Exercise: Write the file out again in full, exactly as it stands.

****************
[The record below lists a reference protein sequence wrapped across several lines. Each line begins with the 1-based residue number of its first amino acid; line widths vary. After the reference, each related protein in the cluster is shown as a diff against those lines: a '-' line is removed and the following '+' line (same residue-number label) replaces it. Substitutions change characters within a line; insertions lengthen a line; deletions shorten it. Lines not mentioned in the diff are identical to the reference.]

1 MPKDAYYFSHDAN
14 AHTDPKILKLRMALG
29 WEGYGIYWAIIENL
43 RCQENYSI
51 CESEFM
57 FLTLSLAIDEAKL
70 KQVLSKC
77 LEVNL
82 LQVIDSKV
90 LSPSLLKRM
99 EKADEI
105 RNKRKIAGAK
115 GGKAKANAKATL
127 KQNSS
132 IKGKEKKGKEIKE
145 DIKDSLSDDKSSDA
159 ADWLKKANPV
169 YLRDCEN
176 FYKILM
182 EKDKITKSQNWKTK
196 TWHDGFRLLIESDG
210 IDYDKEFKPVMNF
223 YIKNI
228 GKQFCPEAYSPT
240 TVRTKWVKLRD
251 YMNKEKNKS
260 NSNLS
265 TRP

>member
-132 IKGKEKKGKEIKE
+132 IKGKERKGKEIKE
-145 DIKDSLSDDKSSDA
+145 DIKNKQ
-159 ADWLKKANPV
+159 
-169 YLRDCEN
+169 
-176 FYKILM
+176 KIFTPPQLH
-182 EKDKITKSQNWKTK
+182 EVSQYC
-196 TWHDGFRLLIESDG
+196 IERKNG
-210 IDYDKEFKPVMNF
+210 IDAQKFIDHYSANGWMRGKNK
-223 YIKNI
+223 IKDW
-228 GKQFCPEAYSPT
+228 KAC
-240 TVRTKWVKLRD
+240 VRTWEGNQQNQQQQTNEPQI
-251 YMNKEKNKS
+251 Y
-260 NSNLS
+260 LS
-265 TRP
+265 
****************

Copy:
[The record below lists a reference protein sequence wrapped across several lines. Each line begins with the 1-based residue number of its first amino acid; line widths vary. After the reference, each related protein in the cluster is shown as a diff against those lines: a '-' line is removed and the following '+' line (same residue-number label) replaces it. Substitutions change characters within a line; insertions lengthen a line; deletions shorten it. Lines not mentioned in the diff are identical to the reference.]

1 MPKDAYYFSHDAN
14 AHTDPKILKLRMALG
29 WEGYGIYWAIIENL
43 RCQENYSI
51 CESEFM
57 FLTLSLAIDEAKL
70 KQVLSKC
77 LEVNL
82 LQVIDSKV
90 LSPSLLKRM
99 EKADEI
105 RNKRKIAGAK
115 GGKAKANAKATL
127 KQNSS
132 IKGKEKKGKEIKE
145 DIKDSLSDDKSSDA
159 ADWLKKANPV
169 YLRDCEN
176 FYKILM
182 EKDKITKSQNWKTK
196 TWHDGFRLLIESDG
210 IDYDKEFKPVMNF
223 YIKNI
228 GKQFCPEAYSPT
240 TVRTKWVKLRD
251 YMNKEKNKS
260 NSNLS
265 TRP

>member
-132 IKGKEKKGKEIKE
+132 IKGKERKGKEIKE
-145 DIKDSLSDDKSSDA
+145 DIKNKQ
-159 ADWLKKANPV
+159 
-169 YLRDCEN
+169 
-176 FYKILM
+176 KIFTPPQLH
-182 EKDKITKSQNWKTK
+182 EVSQYC
-196 TWHDGFRLLIESDG
+196 IERKNG
-210 IDYDKEFKPVMNF
+210 IDAQKFIDHYSANGWMRGKNK
-223 YIKNI
+223 IKDW
-228 GKQFCPEAYSPT
+228 KAC
-240 TVRTKWVKLRD
+240 VRTWEGNQQNQQQQTNEPQI
-251 YMNKEKNKS
+251 Y
-260 NSNLS
+260 LS
-265 TRP
+265 